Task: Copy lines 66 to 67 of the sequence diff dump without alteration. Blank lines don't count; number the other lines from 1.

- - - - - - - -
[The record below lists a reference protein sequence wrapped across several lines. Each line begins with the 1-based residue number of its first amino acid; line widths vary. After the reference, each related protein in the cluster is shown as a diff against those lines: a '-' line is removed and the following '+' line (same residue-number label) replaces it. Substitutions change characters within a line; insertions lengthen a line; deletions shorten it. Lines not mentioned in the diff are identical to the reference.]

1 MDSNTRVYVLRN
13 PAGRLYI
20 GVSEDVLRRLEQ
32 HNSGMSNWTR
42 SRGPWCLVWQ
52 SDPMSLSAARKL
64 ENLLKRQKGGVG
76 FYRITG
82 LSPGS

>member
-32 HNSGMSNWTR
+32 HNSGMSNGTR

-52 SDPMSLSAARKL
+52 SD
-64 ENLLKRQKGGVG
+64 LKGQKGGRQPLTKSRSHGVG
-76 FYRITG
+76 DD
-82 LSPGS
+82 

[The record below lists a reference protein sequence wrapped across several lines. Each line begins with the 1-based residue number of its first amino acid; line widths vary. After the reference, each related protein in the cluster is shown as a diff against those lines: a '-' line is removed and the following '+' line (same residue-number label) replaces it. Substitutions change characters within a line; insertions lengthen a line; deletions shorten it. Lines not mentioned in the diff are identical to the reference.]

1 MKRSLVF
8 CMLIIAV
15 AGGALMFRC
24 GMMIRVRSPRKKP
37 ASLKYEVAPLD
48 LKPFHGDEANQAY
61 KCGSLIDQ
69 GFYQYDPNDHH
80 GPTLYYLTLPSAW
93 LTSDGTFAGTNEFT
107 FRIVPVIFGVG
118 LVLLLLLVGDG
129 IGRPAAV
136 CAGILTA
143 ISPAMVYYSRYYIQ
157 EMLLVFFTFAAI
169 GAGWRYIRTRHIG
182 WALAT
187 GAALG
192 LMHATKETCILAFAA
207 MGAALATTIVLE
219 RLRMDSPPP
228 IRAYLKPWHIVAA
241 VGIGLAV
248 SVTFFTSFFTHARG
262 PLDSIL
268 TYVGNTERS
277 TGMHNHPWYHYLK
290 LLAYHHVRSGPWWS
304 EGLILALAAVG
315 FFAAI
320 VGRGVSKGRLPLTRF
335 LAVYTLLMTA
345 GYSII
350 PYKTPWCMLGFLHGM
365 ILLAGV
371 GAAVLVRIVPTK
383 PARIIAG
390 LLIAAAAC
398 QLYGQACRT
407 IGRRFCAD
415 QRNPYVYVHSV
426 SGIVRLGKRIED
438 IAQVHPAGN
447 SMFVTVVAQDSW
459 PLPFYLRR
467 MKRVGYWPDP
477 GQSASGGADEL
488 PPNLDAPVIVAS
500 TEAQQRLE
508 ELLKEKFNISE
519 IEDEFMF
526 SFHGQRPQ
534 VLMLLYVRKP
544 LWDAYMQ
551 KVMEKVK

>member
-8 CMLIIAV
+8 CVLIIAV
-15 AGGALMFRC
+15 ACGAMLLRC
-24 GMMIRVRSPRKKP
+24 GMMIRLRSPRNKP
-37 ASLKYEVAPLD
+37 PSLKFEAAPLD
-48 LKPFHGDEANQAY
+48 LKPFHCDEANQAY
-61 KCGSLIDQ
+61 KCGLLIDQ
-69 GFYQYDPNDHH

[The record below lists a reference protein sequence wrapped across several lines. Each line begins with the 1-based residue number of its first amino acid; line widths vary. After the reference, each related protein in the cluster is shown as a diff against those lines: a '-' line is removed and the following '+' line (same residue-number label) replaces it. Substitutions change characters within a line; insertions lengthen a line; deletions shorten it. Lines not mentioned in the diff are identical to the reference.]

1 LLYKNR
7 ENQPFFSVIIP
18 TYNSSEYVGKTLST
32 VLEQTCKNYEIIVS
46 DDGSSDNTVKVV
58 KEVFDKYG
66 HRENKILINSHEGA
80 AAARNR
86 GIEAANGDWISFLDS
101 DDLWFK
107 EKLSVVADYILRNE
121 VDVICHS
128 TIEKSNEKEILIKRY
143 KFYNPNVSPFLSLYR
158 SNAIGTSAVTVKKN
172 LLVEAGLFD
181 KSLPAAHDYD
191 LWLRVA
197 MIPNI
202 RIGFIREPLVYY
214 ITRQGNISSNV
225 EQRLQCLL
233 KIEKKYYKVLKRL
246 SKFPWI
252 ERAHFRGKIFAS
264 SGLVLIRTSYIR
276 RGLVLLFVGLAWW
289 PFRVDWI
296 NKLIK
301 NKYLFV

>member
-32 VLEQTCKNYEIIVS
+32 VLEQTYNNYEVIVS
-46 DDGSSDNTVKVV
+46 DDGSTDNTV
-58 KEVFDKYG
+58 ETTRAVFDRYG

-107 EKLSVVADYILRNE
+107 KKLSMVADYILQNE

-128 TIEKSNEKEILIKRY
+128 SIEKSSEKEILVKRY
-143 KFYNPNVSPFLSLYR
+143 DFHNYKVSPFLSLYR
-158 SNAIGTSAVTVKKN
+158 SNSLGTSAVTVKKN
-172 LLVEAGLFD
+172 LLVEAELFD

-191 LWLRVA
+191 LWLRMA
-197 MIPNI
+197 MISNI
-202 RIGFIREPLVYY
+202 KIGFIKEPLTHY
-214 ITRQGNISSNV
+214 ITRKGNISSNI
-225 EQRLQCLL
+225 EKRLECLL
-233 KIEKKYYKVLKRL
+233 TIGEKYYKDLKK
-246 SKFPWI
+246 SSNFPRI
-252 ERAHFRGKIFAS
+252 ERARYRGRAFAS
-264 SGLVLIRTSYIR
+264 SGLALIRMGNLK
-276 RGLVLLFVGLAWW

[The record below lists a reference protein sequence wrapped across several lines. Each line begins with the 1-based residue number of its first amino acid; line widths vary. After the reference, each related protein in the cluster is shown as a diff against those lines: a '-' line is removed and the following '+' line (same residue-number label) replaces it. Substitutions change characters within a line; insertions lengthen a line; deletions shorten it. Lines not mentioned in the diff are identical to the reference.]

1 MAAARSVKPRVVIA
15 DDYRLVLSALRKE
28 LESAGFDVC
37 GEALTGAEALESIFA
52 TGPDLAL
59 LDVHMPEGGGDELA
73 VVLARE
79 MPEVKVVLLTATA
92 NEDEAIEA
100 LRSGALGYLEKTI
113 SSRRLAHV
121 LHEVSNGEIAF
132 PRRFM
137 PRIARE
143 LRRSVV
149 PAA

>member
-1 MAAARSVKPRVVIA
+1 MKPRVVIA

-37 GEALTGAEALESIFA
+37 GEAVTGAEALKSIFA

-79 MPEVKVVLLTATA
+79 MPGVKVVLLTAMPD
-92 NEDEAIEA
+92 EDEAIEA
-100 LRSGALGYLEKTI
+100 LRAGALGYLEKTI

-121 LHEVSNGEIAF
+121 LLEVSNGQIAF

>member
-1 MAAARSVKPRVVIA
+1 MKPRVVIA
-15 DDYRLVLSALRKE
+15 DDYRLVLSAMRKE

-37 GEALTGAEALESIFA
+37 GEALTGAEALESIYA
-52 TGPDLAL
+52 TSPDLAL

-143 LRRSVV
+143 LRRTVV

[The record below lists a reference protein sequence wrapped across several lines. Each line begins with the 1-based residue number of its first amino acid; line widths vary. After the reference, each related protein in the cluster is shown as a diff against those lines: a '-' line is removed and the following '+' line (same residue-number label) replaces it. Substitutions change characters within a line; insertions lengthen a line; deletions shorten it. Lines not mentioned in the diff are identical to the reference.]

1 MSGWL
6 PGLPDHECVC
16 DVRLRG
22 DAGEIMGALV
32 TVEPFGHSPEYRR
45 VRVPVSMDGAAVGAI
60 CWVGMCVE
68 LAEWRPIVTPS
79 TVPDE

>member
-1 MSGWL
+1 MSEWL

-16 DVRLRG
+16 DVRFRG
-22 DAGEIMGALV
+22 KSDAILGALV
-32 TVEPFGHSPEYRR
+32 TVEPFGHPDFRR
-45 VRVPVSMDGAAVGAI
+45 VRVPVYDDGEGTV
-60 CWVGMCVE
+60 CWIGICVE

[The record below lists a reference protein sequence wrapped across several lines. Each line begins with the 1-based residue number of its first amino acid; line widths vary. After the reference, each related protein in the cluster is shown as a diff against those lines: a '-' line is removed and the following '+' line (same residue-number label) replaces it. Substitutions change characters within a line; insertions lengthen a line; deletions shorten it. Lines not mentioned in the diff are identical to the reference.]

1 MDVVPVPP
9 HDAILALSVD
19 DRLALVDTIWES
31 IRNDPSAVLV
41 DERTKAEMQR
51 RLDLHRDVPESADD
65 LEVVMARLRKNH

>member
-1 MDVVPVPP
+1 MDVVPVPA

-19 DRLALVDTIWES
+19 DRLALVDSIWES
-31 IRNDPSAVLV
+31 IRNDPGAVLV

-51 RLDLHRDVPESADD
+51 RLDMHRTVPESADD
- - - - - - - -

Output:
438 IAQVHPAGN
447 SMFVTVVAQDSW